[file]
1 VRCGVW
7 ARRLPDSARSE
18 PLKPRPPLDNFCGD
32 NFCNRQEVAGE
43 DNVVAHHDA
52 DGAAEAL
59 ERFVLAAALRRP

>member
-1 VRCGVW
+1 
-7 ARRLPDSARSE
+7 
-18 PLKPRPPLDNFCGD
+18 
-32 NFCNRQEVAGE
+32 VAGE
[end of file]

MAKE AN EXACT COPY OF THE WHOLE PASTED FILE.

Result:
1 VRCGVW
7 ARRLPDSARSE
18 PLKPRPPLDNFCGD
32 NFCNRQEVAGE
43 DNVVAHHDA
52 DGAAEAL
59 ERFVLAAALRRP

>member
-1 VRCGVW
+1 
-7 ARRLPDSARSE
+7 
-18 PLKPRPPLDNFCGD
+18 
-32 NFCNRQEVAGE
+32 VAGE